Fortnite Maker Epic Games Suggests Measures to Google Play Store

Epic Games, the creator of the popular video game “Fortnite,” has taken legal action urging a federal judge in California to compel Google to allow greater competition within its Play Store. This move comes in the wake of a jury’s finding that the tech giant abused its position as a gatekeeper for apps on the Android mobile platform, Reuters news report said.
Epic video game Fortnite
In a court filing submitted on Thursday to U.S. District Judge James Donato in San Francisco, Epic Games proposed various measures to enhance competition in the Play Store.

Fortnite also requested to mandate the distribution of competing third-party app stores on the platform for a period of six years. Additionally, Epic seeks to limit Google’s ability to make agreements with device manufacturers that restrict the preloading of competing app stores.

Judge James Donato presided over a significant antitrust trial that concluded with a verdict against Google in December. While representatives from Google and Epic have not yet responded to requests for comment, it’s evident that a rigorous legal battle is expected before any permanent order is issued regarding Google’s practices.

The jury’s verdict in December highlighted Google’s alleged obstruction of developers’ ability to distribute their apps freely outside of the Play Store, as well as its tight control over in-app transaction payments. Epic’s proposed injunction also calls for Google to refrain from restricting how apps inform users about out-of-app purchasing options.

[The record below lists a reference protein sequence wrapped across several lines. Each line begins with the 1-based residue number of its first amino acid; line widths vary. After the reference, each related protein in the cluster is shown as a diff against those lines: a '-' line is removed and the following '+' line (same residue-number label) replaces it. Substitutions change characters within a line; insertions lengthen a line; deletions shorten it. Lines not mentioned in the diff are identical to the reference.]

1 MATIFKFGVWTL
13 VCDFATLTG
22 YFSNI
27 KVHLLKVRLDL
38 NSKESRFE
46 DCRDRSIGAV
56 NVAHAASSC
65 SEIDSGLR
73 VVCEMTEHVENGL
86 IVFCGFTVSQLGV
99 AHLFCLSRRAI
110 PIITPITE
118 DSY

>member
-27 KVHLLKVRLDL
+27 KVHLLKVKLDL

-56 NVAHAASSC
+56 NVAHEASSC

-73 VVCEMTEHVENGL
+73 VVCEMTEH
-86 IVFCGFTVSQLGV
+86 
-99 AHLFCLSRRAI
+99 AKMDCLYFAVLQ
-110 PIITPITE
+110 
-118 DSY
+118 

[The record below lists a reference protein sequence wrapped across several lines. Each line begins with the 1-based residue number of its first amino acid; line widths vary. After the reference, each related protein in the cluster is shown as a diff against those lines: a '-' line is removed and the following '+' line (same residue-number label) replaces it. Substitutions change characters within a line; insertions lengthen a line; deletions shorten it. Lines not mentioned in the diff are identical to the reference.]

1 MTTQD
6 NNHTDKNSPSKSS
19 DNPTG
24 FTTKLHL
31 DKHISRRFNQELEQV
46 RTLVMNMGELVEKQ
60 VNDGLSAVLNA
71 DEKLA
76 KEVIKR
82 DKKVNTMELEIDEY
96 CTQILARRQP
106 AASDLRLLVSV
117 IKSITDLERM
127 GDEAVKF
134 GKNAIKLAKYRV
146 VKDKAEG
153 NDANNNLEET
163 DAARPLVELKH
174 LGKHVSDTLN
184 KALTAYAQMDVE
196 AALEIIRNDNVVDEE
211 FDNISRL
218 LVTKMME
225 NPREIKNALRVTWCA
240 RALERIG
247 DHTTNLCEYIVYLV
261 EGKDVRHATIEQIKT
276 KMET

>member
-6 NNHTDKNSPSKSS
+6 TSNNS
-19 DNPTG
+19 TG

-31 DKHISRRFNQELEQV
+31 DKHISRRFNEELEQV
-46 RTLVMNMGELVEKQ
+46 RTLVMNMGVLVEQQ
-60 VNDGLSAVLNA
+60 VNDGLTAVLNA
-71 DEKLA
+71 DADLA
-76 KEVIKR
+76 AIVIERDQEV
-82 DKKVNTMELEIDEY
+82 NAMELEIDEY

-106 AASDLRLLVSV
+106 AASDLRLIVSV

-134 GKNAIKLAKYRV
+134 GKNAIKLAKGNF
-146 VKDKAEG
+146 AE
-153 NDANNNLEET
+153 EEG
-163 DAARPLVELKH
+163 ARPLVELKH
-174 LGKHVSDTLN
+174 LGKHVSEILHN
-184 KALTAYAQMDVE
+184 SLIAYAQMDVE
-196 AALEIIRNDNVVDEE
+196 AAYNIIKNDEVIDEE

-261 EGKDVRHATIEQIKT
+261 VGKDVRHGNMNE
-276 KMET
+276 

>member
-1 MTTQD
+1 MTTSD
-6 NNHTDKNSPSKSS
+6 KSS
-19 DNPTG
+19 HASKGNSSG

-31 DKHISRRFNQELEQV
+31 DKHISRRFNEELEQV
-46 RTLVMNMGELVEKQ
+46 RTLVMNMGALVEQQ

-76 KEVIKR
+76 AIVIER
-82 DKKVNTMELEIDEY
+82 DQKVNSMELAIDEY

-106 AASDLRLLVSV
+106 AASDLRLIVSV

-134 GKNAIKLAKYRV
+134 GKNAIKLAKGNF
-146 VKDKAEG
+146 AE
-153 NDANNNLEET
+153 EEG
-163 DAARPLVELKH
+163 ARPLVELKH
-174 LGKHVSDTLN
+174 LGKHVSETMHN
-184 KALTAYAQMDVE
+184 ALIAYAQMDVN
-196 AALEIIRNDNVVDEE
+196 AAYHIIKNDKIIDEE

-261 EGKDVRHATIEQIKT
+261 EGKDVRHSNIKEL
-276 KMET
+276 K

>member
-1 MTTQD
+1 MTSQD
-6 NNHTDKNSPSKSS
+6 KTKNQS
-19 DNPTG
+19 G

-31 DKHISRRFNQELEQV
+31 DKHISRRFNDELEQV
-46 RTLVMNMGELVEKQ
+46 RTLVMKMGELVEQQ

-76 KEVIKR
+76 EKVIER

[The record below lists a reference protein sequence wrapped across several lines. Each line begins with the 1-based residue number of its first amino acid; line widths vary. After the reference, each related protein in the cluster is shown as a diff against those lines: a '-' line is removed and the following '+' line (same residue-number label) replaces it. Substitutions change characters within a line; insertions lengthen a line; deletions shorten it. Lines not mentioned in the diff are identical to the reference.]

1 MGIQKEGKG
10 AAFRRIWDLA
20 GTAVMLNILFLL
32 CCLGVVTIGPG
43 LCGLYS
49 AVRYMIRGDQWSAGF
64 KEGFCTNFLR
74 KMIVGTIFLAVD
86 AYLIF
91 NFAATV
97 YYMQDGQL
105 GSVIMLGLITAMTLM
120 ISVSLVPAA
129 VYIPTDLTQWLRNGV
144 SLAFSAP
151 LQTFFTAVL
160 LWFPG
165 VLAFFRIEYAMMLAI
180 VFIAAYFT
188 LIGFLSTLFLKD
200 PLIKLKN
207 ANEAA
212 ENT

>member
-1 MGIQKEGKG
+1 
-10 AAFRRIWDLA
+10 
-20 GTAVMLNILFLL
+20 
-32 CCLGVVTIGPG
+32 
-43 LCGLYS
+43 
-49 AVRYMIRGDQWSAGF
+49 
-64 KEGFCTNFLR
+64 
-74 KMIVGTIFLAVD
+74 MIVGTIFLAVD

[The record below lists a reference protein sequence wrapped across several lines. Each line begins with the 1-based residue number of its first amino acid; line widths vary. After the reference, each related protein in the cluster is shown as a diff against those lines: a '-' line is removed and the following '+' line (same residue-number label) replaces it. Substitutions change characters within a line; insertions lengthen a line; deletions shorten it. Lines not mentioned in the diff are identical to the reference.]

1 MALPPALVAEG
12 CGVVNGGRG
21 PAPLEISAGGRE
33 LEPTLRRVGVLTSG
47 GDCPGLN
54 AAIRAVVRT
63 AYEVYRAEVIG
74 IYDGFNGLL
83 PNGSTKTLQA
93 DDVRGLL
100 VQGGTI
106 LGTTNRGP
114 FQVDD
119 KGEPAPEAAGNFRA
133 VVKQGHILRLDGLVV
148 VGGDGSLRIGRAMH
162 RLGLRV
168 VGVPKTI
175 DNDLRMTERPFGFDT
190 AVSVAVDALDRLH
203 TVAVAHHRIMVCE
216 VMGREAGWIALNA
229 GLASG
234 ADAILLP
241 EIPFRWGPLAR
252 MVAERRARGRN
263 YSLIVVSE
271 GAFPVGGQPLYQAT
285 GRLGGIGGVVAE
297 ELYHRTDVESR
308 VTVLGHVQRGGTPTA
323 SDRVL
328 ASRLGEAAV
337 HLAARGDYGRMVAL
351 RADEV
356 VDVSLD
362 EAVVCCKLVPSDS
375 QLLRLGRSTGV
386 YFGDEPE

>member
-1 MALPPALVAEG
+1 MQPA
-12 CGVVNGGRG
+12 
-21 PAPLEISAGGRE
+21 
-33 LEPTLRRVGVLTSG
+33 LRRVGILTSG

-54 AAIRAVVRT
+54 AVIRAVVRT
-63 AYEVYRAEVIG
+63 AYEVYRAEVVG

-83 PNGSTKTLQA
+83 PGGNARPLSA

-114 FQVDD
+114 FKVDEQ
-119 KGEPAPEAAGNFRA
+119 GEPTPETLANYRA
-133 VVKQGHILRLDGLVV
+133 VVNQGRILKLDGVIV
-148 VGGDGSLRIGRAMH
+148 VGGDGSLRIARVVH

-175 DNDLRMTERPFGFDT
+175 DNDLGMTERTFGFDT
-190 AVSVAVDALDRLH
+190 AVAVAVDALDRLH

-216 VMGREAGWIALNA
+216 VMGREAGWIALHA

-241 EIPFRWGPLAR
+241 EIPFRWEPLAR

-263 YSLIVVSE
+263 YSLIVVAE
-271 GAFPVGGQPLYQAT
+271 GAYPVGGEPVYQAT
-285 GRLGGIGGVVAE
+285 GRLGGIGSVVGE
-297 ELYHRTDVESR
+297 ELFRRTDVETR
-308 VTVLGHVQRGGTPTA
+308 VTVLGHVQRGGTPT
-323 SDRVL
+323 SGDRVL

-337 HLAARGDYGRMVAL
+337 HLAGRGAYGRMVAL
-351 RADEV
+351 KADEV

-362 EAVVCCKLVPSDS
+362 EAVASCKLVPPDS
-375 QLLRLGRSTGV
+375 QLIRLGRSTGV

Google has vigorously defended its app store practices, refuting any accusations of wrongdoing. The company faces a deadline of May 3 to respond to Epic’s proposal. Notably, Epic’s lawsuit does not seek monetary damages.

Epic Games, headquartered in North Carolina, is privately held, with China’s Tencent holding a 40 percent stake and Walt Disney owning approximately 9 percent as of February.

Meanwhile, Google reached a separate agreement in December to pay $700 million to settle state and consumer allegations regarding its Play Store restrictions. As part of this agreement, Google announced plans to expand the options for app and game developers to offer consumers alternative billing methods for in-app purchases.

Google has indicated its intention to appeal the December antitrust verdict, suggesting a prolonged legal battle ahead. Similarly, Epic’s ongoing legal challenge against Apple, filed in 2020 over its control of the App Store, continues to be fought in courts after a non-jury trial and appeals.

InfotechLead.com News Desk

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